I picked up Tammy Strobel’s You Can Buy Happiness (and It’s Cheap) at the library. I was drawn by the play on “you can’t buy happiness” and figured that if I picked up just one new idea that reading the slim volume (about 200 pages) would be totally worth it.
You Can Buy Happiness relates the story of Strobel’s journey (along with her husband Logan) from a paycheck-to-paycheck corporate job life in California to living a simpler life in a tiny house in Portland, Oregon. The book begins, as does Strobel’s journey to living simpler, by discussing “stuff.”
Discussing how much “stuff” we own is a complicated topic. Depending on my company at any moment, I vacillate between feeling like Forrest and I don’t have any “stuff” at all and feeling like we have entirely too TOO much stuff. A lot of the book focuses on Strobel and her husband downsizing from a 1,200 square foot apartment full of stuff and to an 800 square foot apartment and finally into their 128 square foot house. Along the way, she examines how “stuff” actually can have a detrimental effect on our happiness
The part I was most interested in was the section on “Buying Happiness.” This section seemed to be the place I would learn how to “buy” happiness (as promised in the title). As expected, it was a purposely-misleading title, however not in a dissatisfying way. “Buying” happiness, according to Strobel, can be accomplished by “investing” in those things actually make us happy: relationships, experiences, community, and appreciating the small things. Remembering that “stuff” and money can’t ever outweigh these things is so incredibly important being reminded never hurts.
Perhaps the best thing about Strobel’s structure of the book was the mixture of personal and interview anecdotes combined with “mini-actions.” The mini-actions found at the end of each chapter were designed to allow the reader to have small, concrete steps towards making their life simpler and happier. Some mini-actions Strobel suggests include the common sense (“eliminate non-essential spending”), others are more thought provoking (“evaluate how much time you spend managing your stuff” and “track your time for a week”). At first, the mini-actions seemed a bit cheesy to me but the concept grew on me as I read through the book.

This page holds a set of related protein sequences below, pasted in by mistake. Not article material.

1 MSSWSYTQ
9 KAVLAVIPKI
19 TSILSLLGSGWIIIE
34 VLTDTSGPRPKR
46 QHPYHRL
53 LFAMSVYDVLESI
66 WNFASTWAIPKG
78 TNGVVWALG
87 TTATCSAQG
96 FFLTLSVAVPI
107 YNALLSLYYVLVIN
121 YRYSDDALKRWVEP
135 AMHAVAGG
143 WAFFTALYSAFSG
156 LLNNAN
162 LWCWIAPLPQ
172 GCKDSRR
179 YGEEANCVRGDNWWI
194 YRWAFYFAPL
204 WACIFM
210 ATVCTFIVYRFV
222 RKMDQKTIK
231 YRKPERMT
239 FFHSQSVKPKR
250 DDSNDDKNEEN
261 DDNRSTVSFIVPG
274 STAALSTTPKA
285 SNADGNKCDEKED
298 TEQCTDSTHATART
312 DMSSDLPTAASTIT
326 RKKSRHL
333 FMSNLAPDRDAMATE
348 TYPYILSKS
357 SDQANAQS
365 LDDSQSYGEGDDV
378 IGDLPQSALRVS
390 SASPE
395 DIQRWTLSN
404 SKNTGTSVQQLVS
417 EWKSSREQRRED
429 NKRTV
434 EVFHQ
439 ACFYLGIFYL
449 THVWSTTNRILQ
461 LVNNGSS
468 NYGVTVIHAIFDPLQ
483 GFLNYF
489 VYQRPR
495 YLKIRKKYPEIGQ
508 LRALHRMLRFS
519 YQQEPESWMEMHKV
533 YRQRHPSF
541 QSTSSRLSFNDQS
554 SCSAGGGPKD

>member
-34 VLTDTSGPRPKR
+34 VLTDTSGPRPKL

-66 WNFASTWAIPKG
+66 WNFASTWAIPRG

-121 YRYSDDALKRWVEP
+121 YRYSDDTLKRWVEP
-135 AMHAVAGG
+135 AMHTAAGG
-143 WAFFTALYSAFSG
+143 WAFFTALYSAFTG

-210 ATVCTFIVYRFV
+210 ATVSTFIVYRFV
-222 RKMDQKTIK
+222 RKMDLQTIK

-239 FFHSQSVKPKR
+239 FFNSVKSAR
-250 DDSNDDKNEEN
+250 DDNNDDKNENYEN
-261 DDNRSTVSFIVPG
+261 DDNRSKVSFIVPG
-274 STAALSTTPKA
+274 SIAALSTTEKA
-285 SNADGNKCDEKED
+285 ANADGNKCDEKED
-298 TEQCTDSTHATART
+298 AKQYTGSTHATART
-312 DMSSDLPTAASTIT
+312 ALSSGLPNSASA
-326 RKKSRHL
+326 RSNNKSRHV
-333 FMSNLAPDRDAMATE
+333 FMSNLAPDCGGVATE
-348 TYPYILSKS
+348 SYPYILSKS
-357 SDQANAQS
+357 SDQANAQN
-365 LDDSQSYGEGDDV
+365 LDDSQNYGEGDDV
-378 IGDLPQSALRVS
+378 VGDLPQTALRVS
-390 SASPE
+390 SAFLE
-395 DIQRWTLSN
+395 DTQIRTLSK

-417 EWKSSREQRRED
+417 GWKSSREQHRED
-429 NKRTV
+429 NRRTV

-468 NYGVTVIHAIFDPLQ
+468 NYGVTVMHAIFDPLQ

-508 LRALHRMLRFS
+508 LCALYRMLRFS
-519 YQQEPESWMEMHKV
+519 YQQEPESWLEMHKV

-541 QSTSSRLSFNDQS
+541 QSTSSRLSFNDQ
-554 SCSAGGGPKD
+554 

Since we structure our life with a focus on so many of the same concepts that Strobel argues for in You Can Buy Happiness. (fewer possessions, less debt, more focus on free time and relationships, etc.), I was surprised that I was left feeling somewhat confused by my reaction to the book. I found myself feeling that while I hadn’t necessarily gone the most radical route possible, that Forrest and I, more or less, are actually practicing a lot of what she’s preaching. It made me wonder where I could go further and try harder.
I would recommend You Can Buy Happiness for anyone looking to start along the path towards a more simplistic life. If you’ve already done some reading on the topic, this book may be a little bit repetitive of the same ideas you’ve read elsewhere (although you may, like me, find going back to basics to be food for thought). If you read You Can Buy Happiness (or already have), give me a shout, I’d love to hear about what you thought!